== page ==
- The Washington Times - Thursday, September 12, 2002

CEBU, Philippines Solemn ceremonies and expressions of solidarity all over the world marked the first anniversary of the September 11 attacks yesterday.
In Asia, where several embassies remained closed and other diplomatic missions and airports were on high alert over reports of terrorist threats, memorials to victims were mixed with anti-American protests over fears of an attack against Iraq.
At the U.S. Embassy in Manila, one of the few American missions in the region open for business yesterday, dozens of heavily armed, elite police units guarded the seaside compound.
In the Malaysian capital Kuala Lumpur, many workers took the day off rather than report to work at the Petronas Towers, now the world's largest twin-tower office complex.
The U.S. Embassy in Kuala Lumpur was closed, as were 13 other U.S. diplomatic missions worldwide, including two in both Indonesia and Vietnam, the embassy in Cambodia and all the U.S. diplomatic offices in Pakistan.
In Manila, a coalition of religious groups calling itself the Justice Not War Coalition held a vigil for the victims, but called for opposition to a "unilateral, unprovoked and unjust war on Iraq."
In Thailand, demonstrators chanted anti-American slogans outside the U.S. Embassy, waving banners and a T-shirt depicting September 11 mastermind Osama bin Laden.
In Japan, about a dozen people some in white and saffron robes beat small drums and intoned Buddhist chants in front of the U.S. Embassy in Tokyo in support of peace.
As daylight spread across the Pacific, a lone bugler played as the American flag was raised and then brought down to half-staff in the Auckland harbor bridge in New Zealand. In neighboring Australia, daytime drivers switched on headlights in memory of the victims.
Starting with choirs in New Zealand and at the South Pole, 15,000 musicians around the globe staged a "Rolling Requiem" performance of Mozart's masterpiece in every time zone to mark the moment the first plane hit the World Trade Center.
At London's St. Paul's Cathedral, 3,000 white rose petals fluttered down from the dome one for each victim of the attacks. Under tight security, Britain's heir to the throne, Prince Charles, and Prime Minister Tony Blair attended the service.
A cellist played a Bach suite, and the congregation of 2,000 remained silent as the petals fell. Moments earlier, they joined people across Britain and around the world in observing a moment of silence at 1:46 p.m., the time in London when the first hijacked jet struck the World Trade Center last year.
A British flag recovered from ground zero in New York was handed over by New York police Lt. Frank Dwyer to British Home Secretary David Blunkett at a London ceremony.
At a U.S. Embassy service, Ambassador William Farish said he would never forget the sympathy and empathy shown by Britons following America's "darkest hour."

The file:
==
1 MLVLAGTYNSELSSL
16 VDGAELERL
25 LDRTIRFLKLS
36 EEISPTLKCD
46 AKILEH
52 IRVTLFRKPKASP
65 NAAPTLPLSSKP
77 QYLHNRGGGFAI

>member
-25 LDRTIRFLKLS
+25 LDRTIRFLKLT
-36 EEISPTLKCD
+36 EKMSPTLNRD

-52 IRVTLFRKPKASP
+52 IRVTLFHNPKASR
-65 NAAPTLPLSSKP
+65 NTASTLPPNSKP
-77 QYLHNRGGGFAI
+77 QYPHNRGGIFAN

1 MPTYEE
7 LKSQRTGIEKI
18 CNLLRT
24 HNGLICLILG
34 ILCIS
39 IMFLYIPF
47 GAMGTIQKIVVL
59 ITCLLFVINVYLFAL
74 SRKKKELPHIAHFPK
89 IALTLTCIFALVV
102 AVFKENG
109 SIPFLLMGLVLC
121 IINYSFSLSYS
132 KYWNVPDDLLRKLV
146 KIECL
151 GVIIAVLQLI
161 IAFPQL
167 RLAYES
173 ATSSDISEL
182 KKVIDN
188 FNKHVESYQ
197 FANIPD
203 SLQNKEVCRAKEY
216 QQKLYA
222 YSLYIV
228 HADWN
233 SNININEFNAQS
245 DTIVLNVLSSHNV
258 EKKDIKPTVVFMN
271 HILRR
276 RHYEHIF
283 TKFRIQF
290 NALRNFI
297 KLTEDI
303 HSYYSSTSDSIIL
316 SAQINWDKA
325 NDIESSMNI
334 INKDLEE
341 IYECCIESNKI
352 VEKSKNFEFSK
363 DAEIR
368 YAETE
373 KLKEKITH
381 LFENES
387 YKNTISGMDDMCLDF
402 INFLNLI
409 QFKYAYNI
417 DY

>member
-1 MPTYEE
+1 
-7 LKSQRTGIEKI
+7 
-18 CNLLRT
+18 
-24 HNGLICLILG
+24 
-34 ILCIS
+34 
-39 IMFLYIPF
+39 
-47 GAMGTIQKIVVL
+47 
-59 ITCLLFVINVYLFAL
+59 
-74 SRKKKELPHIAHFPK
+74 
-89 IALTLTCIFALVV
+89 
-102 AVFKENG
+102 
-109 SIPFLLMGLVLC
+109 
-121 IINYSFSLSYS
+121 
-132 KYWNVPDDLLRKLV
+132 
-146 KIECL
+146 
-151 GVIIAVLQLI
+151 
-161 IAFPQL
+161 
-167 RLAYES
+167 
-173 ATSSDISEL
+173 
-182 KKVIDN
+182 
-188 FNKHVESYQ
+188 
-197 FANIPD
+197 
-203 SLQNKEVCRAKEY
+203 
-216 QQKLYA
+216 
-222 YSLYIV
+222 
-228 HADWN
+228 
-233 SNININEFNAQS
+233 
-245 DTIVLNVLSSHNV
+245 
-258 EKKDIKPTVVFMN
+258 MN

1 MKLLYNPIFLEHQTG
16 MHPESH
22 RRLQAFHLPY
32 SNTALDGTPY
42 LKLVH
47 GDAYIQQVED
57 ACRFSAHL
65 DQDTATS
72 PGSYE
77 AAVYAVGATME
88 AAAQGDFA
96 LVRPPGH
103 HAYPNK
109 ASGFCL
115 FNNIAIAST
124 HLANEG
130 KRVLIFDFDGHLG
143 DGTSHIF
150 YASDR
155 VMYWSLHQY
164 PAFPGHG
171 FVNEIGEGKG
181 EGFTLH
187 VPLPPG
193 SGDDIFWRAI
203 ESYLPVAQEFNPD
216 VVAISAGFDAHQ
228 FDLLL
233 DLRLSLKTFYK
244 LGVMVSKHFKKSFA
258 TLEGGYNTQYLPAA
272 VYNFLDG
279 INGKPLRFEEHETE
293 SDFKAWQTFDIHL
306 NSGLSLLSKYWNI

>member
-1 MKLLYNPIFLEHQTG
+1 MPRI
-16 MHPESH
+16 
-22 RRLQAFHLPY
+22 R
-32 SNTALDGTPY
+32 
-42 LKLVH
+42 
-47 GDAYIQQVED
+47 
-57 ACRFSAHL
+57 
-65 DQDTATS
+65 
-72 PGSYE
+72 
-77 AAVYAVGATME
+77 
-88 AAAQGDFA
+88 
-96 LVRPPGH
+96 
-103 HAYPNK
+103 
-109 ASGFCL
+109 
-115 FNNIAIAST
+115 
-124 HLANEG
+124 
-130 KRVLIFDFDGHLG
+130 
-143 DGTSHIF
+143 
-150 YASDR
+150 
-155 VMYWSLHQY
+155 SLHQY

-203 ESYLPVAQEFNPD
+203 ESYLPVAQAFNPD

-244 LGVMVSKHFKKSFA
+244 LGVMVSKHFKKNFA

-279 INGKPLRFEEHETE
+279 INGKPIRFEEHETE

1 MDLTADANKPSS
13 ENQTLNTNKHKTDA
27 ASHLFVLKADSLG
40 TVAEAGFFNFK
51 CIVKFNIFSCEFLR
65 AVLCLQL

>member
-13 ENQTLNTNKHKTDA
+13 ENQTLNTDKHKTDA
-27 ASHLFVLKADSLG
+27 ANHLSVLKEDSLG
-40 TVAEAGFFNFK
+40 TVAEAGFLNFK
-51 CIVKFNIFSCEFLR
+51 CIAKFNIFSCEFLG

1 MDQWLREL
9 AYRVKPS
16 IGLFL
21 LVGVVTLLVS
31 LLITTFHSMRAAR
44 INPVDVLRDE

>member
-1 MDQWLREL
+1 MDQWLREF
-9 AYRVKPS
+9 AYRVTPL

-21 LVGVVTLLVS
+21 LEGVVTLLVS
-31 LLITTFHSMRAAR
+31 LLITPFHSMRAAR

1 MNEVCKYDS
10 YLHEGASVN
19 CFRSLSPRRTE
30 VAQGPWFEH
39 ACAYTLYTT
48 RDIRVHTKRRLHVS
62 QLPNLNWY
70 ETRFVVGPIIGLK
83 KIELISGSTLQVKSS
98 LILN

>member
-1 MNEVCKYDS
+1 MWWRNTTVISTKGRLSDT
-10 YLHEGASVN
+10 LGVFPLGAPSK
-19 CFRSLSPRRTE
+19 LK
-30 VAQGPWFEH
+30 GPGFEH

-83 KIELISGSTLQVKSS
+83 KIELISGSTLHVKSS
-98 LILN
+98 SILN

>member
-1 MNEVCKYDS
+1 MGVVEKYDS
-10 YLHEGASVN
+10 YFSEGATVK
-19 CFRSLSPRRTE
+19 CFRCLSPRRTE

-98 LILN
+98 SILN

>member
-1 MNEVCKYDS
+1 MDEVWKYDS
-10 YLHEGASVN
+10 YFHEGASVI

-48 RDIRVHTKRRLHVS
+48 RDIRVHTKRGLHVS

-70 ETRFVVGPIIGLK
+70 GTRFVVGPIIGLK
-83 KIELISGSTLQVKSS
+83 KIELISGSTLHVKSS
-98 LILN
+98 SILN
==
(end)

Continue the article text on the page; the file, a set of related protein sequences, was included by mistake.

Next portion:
"We gather here this morning to remember more than 3,000 people, citizens of more than 80 countries who were lost to us one year ago today. We pay tribute to their memories, and the families and friends who keep those memories alive. We pray that they all may find peace. We gather here today in solidarity united in our determination to wipe terrorism from the face of the earth. This solidarity emerged from our shock at the horror and devastation at the World Trade Center, at the Pentagon and in a Pennsylvania field," Mr. Farish said.
"This solidarity endures because of our common belief that all human life is dear and based on our common vision of a world in which people no longer live in fear. We gather here today to say thank you again to all those who rushed to our aid in America's darkest hour and to all those who have stood firmly by our side ever since," he said.
Canada held a ceremony at the airport of the tiny town of Gander on Newfoundland Island, where dozens of flights were diverted when the United States closed off its airspace following the attacks. Passengers and air crew who had been stranded there returned to say thank you, joined by Canadian Prime Minister Jean Chretien and U.S. Ambassador Paul Cellucci.
Pope John Paul II, in his commemorative address, said nothing can justify the "barbarous and cruel" attacks, but urged rich countries to do all they can to put an end to world injustices that lead to "explosions of revenge."
Later, speaking in his native Polish, John Paul asked prayers for "mercy and pardon" for those who carried out the attack.
In Afghanistan, a country battered and transformed by the events of September 11, soldiers and diplomats opened the site where a piece of the World Trade Center was buried under the flagpole at the U.S. Embassy, as a bugler played taps and the American banner was lowered to half staff.
In Paris, two powerful beams of light were projected into the sky to honor the victims.
"France knows what it owes America," French President Jacques Chirac told a ceremony at the U.S. ambassador's residence. "The French people stand with all their hearts at the side of the American people."
Russian President Vladimir Putin phoned President Bush to express his condolences. "In Russia, they say that time cures, but we cannot forget. We must not forget," he said.
In Rangoon, Burma, opposition leader Aung San Suu Kyi attended a memorial ceremony in her first public appearance with senior generals from the ruling military junta.
This article is based in part on wire-service reports.

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